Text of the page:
fpack & funpack
FITS image compression programs

fpack is a utility program for optimally compressing FITS format images. The companion funpack program restores the compressed file back to its original state. These programs may be run from the host operating system command line and are analogous to the gzip and gunzip utility programs, except that they are specifically optimized for FITS format images and offer a wider choice of compression options.

fpack uses the tiled image compression convention for storing the compressed images. This convention can in principle support any number of of different compression algorithms; currently GZIP, Rice, Hcompress, and the IRAF pixel list compression algorithms have been implemented.

fpack also supports the tiled table compression convention for compressing FITS binary tables, which generally provides significantly greater compression than can be achieved by simply compressing the FITS file with gzip.

The main advantages of fpack compared to the commonly used technique of externally compressing the whole FITS file with gzip are:

  • It is generally faster and offers better compression than gzip.
  • The FITS header keywords remain uncompressed for fast access.
  • Each HDU of a multi-extension FITS file is compressed separately, so it is not necessary to uncompress the entire file to read a single image in a multi-extension file.
  • Dividing the image into tiles before compression enables faster access to small subsections of the image.
  • The compressed image is itself a valid FITS file and can be manipulated by other general FITS utility software.
  • Lossy compression can be used for much higher compression in cases where it is not necessary to exactly preserve the original pixel values.
  • The CHECKSUM keywords are automatically updated to help verify the integrity of the files.
  • Software that supports the tiled image compression technique can directly read and write the FITS images in their compressed form.
  • can also compress FITS binary tables using a newly proposed FITS convention. This is intended for experimental feasibility studies, not for general use.

Integer format images are usually losslessly compressed using the Rice compression algorithm. As shown in the figure, the compression ratio depends on the Rice vs. GZIP image compression amount of noise in the pixel values. Rice typically gives 30% better compression than GZIP. Rice also has about 3 times faster compression speed and about the same uncompression speed as GZIP. See Paper I for more details.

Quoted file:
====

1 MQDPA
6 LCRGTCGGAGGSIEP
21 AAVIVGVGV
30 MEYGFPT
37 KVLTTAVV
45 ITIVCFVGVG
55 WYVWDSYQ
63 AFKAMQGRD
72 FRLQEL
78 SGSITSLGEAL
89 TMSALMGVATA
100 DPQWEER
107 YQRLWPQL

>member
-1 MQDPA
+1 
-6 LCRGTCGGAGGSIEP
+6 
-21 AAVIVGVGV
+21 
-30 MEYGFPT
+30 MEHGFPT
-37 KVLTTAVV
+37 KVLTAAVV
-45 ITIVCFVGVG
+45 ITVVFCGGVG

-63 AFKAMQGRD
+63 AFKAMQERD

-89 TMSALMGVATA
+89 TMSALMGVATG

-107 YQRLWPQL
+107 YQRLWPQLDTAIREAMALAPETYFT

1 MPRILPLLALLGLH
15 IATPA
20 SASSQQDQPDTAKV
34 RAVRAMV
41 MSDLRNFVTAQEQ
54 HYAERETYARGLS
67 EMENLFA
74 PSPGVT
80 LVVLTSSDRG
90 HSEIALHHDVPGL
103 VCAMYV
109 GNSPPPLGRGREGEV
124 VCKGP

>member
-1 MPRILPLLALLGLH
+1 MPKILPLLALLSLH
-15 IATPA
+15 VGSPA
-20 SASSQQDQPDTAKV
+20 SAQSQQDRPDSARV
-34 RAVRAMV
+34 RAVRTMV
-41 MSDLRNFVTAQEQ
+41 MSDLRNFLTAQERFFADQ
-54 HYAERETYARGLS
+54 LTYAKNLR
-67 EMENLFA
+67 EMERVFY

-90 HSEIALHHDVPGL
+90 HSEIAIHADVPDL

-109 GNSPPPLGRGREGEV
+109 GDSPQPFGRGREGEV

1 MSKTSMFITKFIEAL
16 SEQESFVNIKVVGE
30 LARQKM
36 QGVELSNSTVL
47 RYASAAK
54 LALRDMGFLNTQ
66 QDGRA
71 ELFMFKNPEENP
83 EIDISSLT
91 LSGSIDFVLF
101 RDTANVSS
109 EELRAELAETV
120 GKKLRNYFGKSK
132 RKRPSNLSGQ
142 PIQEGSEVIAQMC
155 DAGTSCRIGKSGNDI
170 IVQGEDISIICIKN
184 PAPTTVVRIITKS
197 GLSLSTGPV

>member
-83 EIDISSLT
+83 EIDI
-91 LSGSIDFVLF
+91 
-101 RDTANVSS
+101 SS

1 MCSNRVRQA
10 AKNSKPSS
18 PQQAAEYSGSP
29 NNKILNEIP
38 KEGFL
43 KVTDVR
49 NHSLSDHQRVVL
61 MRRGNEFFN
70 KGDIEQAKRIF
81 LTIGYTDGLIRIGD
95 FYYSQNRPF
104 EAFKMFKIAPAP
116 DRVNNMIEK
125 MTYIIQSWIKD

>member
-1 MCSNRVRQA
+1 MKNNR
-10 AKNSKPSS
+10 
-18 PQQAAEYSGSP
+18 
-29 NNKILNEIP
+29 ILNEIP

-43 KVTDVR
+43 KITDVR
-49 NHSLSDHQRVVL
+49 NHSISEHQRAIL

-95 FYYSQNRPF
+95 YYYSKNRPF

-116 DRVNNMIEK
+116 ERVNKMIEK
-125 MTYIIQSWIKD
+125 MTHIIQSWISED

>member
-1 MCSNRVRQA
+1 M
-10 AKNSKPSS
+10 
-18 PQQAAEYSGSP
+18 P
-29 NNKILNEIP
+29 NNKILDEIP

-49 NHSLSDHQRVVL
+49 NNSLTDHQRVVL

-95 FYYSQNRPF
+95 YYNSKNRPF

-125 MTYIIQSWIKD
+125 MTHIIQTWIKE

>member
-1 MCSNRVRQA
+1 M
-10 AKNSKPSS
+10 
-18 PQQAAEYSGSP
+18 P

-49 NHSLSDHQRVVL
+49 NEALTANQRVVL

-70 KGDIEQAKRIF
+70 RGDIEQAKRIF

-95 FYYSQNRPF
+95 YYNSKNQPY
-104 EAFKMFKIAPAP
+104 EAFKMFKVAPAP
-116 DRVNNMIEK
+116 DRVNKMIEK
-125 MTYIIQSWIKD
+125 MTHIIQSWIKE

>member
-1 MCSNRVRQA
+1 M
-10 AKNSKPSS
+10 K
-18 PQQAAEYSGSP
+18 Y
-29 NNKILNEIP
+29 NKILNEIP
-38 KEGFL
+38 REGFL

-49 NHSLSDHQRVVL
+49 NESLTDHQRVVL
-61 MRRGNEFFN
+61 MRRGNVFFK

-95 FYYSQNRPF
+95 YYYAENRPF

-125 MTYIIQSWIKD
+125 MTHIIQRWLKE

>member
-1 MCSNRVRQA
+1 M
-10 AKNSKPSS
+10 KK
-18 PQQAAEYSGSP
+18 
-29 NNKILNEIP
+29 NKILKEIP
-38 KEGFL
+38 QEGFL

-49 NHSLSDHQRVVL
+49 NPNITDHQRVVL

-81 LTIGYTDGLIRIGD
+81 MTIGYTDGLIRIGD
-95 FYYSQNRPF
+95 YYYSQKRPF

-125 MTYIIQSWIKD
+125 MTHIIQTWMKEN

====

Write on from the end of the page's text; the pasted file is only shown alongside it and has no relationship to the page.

Floating-point format images are usually compressed with a lossy algorithm that discards some of the noise in the image by quantizing the pixel values. A technique called "subtractive dithering" is used to minimize any statistical bias in the quantized values without introducing any additional noise in the image. See Paper II for more details. As shown in the table, the amount of image compression, and the amount of precision that is preserved, depend on the selected q quantization parameter (where q = 4 is the default value used by fpack).

q Compression Precision
8 5.3X 0.06%
4 6.4X 0.26%
2 8.0X 1.03%
1 10.0X 4.08%

More Detailed Documentation

  • User's Guide for fpack and funpack (PDF format, 10 pages)
  • Paper I on lossless compression of integer FITS images by Pence, Seaman, and White.
  • Paper II on optimal compression of floating-point FITS images by Pence, White, and Seaman.
  • ADASS 2006 paper by Seaman et al. which describes the FITS Tile Compression Convention and importance of data compression in astronomy.
  • ADASS 2009 floating-point image compression study (Poster), (Paper) presented at the October 2009 ADASS meeting in Sapporo, Japan.
  • ADASS 2010 study of a potential new way to compress FITS binary tables (Poster), (Paper) presented at the November 2010 ADASS meeting in Boston.
  • BZIP2 Feasibility Study: studies the performance of BZIP2 compared to Rice, Hcompress, and GZIP. Concludes that BZIP2 offers no unique advantages that would justify supporting it in the tiled image compression convention.


The fpack and funpack utilities were originally designed and written by Rob Seaman (NOAO). William Pence (NASA/GSFC) added further enhancements to the utilities and to the image compression algorithms in the underlying CFITSIO library. Rick White (STScI) wrote the code for the Rice and Hcompress algorithms.
How to get and use fpack and funpack
See the user's guide for instructions on how to use fpack and funpack most effectively.

Source code: The fpack C source code is distributed with the CFITSIO library in the files fpack.c funpack.c, fpackutil.c, & fpack.h (as well as the fpackguide.pdf user's guide).

On most unix systems, build fpack and funpack by unpacking the CFITSIO tar file, then entering the following commands:

  • ./configure
  • make
  • make fpack
  • make funpack
On Windows PCs, fpack and funpack are automatically built when using CMAKE to build the CFITSIO library. See the README.win file that is distributed with CFITSIO for details.